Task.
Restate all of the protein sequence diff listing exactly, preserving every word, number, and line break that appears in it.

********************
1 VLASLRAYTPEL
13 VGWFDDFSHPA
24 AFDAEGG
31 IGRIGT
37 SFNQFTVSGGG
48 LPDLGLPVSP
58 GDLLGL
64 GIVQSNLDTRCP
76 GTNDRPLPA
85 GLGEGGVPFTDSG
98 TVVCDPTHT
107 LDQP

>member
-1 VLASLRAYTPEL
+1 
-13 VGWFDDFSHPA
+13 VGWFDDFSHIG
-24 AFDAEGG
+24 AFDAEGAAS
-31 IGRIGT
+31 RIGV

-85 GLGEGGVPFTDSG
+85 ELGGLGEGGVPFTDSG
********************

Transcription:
1 VLASLRAYTPEL
13 VGWFDDFSHPA
24 AFDAEGG
31 IGRIGT
37 SFNQFTVSGGG
48 LPDLGLPVSP
58 GDLLGL
64 GIVQSNLDTRCP
76 GTNDRPLPA
85 GLGEGGVPFTDSG
98 TVVCDPTHT
107 LDQP

>member
-1 VLASLRAYTPEL
+1 
-13 VGWFDDFSHPA
+13 VGWFDDFSHIG
-24 AFDAEGG
+24 AFDAEGAAS
-31 IGRIGT
+31 RIGV

-85 GLGEGGVPFTDSG
+85 ELGGLGEGGVPFTDSG